No one can place Mansur during the several weeks prior to her murder. Some reports had her at a truck stop in Jessup, Md., near Baltimore. Ultimately, though, she headed south to Servicetown, where she met Goble, a 28-year-old trucker from Asheboro, N.C. The 6-foot-2, 300-pound Goble later told police that he was on the phone when Mansur asked him for a ride. Local authorities say there is no evidence that Mansur was soliciting when she approached Goble; certainly, Servicetown’s so-called lot lizards know better than to venture inside the restaurant and store area to find customers. Apparently, Mansur simply wanted to hitch a ride south, maybe back home to Clearwater. “She just picked the wrong ride,” concludes Maj. Mickey Coffey of the Stafford County Sheriff’s Department.
Mansur’s “wrong ride” ended in a drainage ditch off Interstate 40 near Greensboro. People collecting cans along the highway found her partially clad body on Feb. 19. She was wearing jeans and a black shirt with a Harley-Davidson logo; she had been dead for two days, according to a coroner’s report. The autopsy also found semen and traces of cocaine in her system. In his confession, Goble said they had sex in his truck and he became angry when he saw Mansur using cocaine. He told police that he strangled her in the cab, dumped her body, and just kept driving.
The trucker has confessed to two other murders—both prostitutes, strangled and dumped on the road. Goble’s extreme girth made it necessary for police to use two sets of handcuffs on the hands that choked his victims: His massive arms could barely reach behind his back. Goble presently faces charges in southeastern Tennessee for one of these slayings, but authorities have ruled out Goble as a suspect in the unsolved killing of Sweet Cheeks, for the time being. He apparently didn’t get his trucker’s license until a few years after her murder.
If you’re looking for a portrait of trucker-as-psychopath, Sean Goble would do nicely. After he was arrested, he allegedly said, “I’m going to do my time in Tennessee and get this behind me so I can get on with my life,” according to an investigator quoted in Raleigh, N.C.’s News & Observer. “I don’t think he thinks much of these gals he’s choking. He was thinking he was going to get out and drive a truck again.”
At first, the CB chatter reminds me of the old days at Servicetown:
How ’bout some commercial company? growls a horny driver on Channel 19. Any wild women out here tonight? I’d like to get me some poontang—damn, I’d sure like to see me some hooters tonight. How ’bout some company?
Just come on over, purrs a soft female voice.
Ummmm, that’s a sweet-sounding voice. You’re making my thang wiggle.
I’m in a security pickup truck patrolling the lot. On the dashboard flashes a Starsky and Hutch-style light—half-covered in cardboard so it won’t become a nuisance to the driver, a young guy named Ray. He takes a swig from his jumbo bottle of Mountain Dew and grins at the exchange. He’s heard it a hundred times before, and he knows what’s coming next.
Where you at, darling?
I said, where you at, babe?
The woman’s garbled, fading message comes over the channel, as if it’s too far away to transmit.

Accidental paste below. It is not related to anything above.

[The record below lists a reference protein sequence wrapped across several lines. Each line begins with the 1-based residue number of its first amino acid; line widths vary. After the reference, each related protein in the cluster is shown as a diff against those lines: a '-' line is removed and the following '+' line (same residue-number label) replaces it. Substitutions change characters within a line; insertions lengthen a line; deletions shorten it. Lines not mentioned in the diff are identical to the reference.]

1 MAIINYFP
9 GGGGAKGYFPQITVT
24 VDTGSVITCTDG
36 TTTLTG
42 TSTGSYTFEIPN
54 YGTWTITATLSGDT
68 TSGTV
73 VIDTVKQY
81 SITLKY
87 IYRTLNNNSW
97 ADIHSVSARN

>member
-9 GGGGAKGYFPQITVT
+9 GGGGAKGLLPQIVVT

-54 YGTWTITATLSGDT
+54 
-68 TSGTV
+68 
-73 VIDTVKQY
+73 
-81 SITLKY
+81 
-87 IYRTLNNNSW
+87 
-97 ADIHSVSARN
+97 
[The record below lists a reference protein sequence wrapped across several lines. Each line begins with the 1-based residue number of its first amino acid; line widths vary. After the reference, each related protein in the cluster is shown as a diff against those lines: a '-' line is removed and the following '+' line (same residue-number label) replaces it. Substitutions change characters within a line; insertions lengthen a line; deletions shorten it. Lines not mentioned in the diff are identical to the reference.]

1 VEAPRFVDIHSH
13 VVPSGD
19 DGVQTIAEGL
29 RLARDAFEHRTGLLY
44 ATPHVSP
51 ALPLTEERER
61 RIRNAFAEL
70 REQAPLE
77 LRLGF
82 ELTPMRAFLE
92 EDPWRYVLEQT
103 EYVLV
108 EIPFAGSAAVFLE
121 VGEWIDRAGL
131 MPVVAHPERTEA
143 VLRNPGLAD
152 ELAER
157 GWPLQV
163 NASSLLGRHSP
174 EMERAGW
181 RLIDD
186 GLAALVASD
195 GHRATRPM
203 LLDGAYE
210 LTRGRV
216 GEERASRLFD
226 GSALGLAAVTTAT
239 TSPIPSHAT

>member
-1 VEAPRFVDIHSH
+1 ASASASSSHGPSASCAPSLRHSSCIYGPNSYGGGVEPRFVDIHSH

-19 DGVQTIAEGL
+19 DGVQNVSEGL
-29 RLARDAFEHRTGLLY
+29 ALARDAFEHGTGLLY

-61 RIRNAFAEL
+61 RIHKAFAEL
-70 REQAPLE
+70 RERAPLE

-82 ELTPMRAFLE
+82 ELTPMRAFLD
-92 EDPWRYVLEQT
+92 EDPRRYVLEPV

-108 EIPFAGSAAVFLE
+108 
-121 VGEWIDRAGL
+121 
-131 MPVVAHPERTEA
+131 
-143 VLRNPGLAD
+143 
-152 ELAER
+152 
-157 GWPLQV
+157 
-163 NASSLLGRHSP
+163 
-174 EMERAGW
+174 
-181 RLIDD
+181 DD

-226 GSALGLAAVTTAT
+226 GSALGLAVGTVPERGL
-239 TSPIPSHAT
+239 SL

WHERE YOU AT? demands the exasperated, would-be john.
Shut up, man! blares a rebuke from another driver. She’s out at the pickle park.
YOU shut up, whore dog!
The pickle park is a nearby rest area, where the exiled lot lizards of Servicetown now ply their trade.
“A few of ’em slip in once a while, but we run ’em off,” says Ray.
The message on the new sign is no empty boast: They really do monitor the CB for “illegal activity” at Servicetown these days. That’s why manager Fred Lakoduk invited me to take a ride with his security guard: So I could see for myself how the place has been cleaned up. Servicetown’s new owners, a group of local businessmen, plan to give Servicetown a complete renovation, upgrading the dilapidated facilities. They even hope to install a Subway shop and a pizza café, like the gigantic, ultramodern truck-stop complexes out West that have malls and cinemas.
Whether or not Servicetown has a glorious future as a tourist mecca, the place seems as quiet as a commuter lot tonight. The CB crackles with drivers who haven’t heard the bad news—that the wild, old Servicetown is dead. Heaves of disappointment and dashed hopes flood the airwaves.
Aw hell—where’s all the workin’ women tonight?
What in the fuck’s going on around here?
Where’s those commercial ladies?
There ain’t no commercial out here, driver.
Dem lot lizards all done gone, weeps a eulogist.
Light flashing, the security truck circles the lot. It makes an easy target for the drivers, who take potshots at the party-pooping patrol. But mostly, they turn their anger and frustration on each other, teasing and cajoling by turns.
I want some goddamn pussy! moans one tantrum-throwing trucker.
Yeah driver, what you want? replies an exaggerated, feminine falsetto.
I want some pooosy.
You want some bull pussy?
What kind of pussy?
I got some bull pussy—you want some of that?
I want some good pussy.
Ray just chuckles and continues his rounds: There’s not much to patrol, so he often goes to check on his parked Camaro. By now, talk on Channel 19 has gone from bad to foolish.
Anybody wanna borrow my girlfriend before I let the air out of her?